There was a question in one of the Turkish Oracle mailing lists which got me interested. The question simply was:

I have a table holding the parts of a product and another table holding the suppliers of these parts. How can I find the suppliers which supply all the parts?

Someone suggested using the division operation of relational algebra but did not provide how to do it in Oracle. So I started with the Wikipedia link he provided to solve the problem in sql.

Here are the tables:

SQL> create table parts (pid number);

Table created.

SQL> create table catalog (sid number,pid number);

Table created.

SQL> insert into parts select rownum from all_objects where rownum<=5;

5 rows created.

SQL> insert into catalog values (10,1);

1 row created.

SQL> insert into catalog select 1,pid from parts;

5 rows created.

SQL> select * from catalog;

SID PID

---------- ----------

10 1

1 1

1 2

1 3

1 4

1 5

So, the supplier which has all the parts is 1. How do we find that?

The division in relational algebra is done by some steps which are explained in the link. Let's follow those:

The simulation of the division with the basic operations is as follows. We assume that a_{1},...,a_{n} are the attribute names unique to R and b_{1},...,b_{m} are the attribute names of S. In the first step we project R on its unique attribute names and construct all combinations with tuples in S:

- T := π
_{a1,...,an}(R) × S

In our case we have the table CATALOG as R, the table PARTS as S. So if we write a sql to find out the above relation we need a cartesian join.

select sid,pid

from (select sid from catalog) ,parts

;

This give us all suppliers combined with all parts.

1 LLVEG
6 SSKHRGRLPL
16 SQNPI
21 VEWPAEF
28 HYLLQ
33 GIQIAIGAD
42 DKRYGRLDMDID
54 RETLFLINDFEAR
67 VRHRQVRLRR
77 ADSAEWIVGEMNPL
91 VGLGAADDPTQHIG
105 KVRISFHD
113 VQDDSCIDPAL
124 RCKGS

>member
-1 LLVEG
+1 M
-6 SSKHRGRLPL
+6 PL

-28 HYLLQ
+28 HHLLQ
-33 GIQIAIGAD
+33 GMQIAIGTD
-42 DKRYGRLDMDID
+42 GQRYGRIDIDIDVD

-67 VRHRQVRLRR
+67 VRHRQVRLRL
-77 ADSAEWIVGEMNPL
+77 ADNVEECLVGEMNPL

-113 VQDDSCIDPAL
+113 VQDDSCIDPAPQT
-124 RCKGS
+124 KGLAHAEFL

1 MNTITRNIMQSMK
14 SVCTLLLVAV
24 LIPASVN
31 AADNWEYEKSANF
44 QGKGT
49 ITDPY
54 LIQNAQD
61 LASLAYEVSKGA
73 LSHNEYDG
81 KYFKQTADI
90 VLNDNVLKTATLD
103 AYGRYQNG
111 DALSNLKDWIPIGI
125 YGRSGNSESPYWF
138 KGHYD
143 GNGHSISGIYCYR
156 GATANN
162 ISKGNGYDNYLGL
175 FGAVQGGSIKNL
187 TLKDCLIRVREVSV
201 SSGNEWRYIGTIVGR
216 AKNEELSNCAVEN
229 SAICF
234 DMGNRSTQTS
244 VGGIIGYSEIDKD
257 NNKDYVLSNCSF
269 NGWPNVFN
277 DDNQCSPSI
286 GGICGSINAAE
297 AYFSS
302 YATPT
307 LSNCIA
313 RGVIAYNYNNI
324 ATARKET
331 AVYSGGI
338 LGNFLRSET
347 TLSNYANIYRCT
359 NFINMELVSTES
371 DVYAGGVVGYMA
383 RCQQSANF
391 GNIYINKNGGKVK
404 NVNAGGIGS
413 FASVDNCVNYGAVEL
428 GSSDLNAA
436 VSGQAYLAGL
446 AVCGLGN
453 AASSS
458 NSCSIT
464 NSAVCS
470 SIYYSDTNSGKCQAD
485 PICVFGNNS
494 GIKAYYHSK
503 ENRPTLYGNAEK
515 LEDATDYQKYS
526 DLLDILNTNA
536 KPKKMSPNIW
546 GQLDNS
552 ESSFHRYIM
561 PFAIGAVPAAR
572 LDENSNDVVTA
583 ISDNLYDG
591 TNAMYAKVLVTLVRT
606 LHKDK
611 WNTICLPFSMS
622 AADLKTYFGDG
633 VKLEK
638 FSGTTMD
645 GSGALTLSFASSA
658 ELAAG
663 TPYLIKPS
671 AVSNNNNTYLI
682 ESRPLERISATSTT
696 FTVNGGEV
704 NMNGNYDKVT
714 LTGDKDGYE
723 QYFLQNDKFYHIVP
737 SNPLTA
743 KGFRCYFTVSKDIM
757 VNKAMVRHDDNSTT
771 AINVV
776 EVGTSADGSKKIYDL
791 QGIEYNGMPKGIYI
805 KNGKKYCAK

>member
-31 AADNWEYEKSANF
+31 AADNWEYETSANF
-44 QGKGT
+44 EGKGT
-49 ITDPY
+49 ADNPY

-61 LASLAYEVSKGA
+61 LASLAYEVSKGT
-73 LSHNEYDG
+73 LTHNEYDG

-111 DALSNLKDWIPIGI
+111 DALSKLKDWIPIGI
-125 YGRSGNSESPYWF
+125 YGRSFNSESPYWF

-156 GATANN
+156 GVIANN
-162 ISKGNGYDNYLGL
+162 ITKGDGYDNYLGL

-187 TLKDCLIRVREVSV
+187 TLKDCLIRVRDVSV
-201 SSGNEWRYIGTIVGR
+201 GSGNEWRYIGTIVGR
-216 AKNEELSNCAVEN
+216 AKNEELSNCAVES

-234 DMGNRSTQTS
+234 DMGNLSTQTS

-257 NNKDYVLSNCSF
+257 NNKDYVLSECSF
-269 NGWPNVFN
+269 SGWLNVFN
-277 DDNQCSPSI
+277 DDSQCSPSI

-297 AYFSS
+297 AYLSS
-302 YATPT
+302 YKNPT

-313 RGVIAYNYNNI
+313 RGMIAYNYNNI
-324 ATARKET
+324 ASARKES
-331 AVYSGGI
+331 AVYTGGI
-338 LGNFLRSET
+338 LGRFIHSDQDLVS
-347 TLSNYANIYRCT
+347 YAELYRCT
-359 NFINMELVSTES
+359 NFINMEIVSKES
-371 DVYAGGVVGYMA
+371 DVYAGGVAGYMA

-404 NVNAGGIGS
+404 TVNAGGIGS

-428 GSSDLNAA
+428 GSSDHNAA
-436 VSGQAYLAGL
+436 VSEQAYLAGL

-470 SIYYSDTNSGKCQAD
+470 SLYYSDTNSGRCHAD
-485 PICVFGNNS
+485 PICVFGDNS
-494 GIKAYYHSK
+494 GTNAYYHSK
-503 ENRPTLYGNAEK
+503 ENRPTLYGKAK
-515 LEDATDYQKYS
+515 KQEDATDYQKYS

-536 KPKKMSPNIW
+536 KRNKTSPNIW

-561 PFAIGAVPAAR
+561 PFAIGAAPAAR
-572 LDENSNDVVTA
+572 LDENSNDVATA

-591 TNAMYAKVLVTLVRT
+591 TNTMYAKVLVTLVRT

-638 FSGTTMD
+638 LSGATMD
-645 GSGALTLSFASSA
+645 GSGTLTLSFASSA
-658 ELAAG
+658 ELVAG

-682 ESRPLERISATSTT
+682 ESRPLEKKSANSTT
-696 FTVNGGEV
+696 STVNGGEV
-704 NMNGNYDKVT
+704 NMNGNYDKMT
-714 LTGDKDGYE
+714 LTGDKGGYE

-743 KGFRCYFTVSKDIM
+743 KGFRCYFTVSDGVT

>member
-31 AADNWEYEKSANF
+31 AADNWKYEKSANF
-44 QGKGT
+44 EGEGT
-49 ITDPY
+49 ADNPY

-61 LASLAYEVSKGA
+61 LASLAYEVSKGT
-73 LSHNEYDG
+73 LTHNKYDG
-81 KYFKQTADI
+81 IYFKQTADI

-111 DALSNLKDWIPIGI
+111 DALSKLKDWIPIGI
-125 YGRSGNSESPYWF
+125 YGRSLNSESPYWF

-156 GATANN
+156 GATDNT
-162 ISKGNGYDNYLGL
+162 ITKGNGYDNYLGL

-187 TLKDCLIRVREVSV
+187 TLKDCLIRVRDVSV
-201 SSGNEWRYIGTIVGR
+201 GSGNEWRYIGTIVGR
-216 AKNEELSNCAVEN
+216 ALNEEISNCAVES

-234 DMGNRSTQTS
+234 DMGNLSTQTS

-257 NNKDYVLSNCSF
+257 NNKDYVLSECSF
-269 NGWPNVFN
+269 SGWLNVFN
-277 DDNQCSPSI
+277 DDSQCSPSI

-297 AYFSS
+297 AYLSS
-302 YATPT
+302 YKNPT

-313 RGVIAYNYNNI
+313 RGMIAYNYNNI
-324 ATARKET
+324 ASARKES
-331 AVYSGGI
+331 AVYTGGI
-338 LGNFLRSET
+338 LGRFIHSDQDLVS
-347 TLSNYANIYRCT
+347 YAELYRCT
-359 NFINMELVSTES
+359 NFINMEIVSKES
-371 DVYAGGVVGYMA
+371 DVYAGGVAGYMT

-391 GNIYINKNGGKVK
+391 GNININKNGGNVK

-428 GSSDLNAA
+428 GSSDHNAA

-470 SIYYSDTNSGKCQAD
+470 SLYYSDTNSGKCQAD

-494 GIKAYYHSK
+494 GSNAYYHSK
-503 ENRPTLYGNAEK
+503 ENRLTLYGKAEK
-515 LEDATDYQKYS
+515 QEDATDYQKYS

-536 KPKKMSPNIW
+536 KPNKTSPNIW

SID PID

---------- ----------

10 1

1 1

1 1

1 1

1 1

1 1

10 2

1 2

1 2

1 2

1 2

SID PID

---------- ----------

1 2

10 3

1 3

1 3

1 3

1 3

1 3

10 4

1 4

1 4

1 4

SID PID

---------- ----------

1 4

1 4

10 5

1 5

1 5

1 5

1 5

1 5

We now have all the possibilities for the supplier-part relation.

The second step is:

In the next step we subtract R from this relation:

U := T - R

To subtract the table CATALOG we need the MINUS operator.

select sid,pid

from (select sid from catalog) ,parts

minus

select sid,pid from catalog;

SID PID

---------- ----------

10 2

10 3

10 4

10 5

After we had all the possibilities we subtracted the ones which are already in the CATALOG table and we got the ones which are not present in the table.

On to the next step:

Note that in U we have the possible combinations that "could have" been in R, but weren't. So if we now take the projection on the attribute names unique to R then we have the restrictions of the tuples in R for which not all combinations with tuples in S were present in R:

V := πa1,...,an(U)

This step just gets the supplier id's from the previous query.

select sid from (

select sid,pid

from (select sid from catalog) ,parts

minus

select sid,pid from catalog

);

SID

----------

10

10

10

10

Now we have the supplier id which does not supply all of the parts. The next step is obvious, to find the other suppliers (the remaining ones supply all the parts).

So what remains to be done is take the projection of R on its unique attribute names and subtract those in V:

W := πa1,...,an(R) - V

To do this we need to subtract the previous query from the table CATALOG.

select sid from catalog

minus

select sid from (

select sid,pid

from (select sid from catalog) ,parts

minus

select sid,pid from catalog

);

SID

----------

1

In some pages (like this one) the same operation is done using a different sql (obtained by using "not exists" instead of "minus").

select distinct sid from catalog c1

where not exists (

select null from parts p

where not exists (select null from catalog where pid=p.pid and c1.sid=sid));

This one is harder for me to understand in the first look, I am more comfortable following the steps above.

It is great to follow the steps of relational algebra to solve a problem in sql. It helps very much in understanding the solution. Relational algebra rocks!